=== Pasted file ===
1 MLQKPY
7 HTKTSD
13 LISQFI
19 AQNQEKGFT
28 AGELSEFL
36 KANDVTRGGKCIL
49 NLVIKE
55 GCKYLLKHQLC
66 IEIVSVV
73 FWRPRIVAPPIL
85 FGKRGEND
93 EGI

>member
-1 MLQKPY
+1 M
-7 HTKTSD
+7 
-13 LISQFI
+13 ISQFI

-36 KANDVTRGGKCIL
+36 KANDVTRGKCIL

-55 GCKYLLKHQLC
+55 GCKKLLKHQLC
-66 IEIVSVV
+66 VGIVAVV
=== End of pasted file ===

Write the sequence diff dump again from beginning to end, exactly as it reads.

1 MLQKPY
7 HTKTSD
13 LISQFI
19 AQNQEKGFT
28 AGELSEFL
36 KANDVTRGGKCIL
49 NLVIKE
55 GCKYLLKHQLC
66 IEIVSVV
73 FWRPRIVAPPIL
85 FGKRGEND
93 EGI

>member
-1 MLQKPY
+1 M
-7 HTKTSD
+7 
-13 LISQFI
+13 ISQFI

-36 KANDVTRGGKCIL
+36 KANDVTRGKCIL

-55 GCKYLLKHQLC
+55 GCKKLLKHQLC
-66 IEIVSVV
+66 VGIVAVV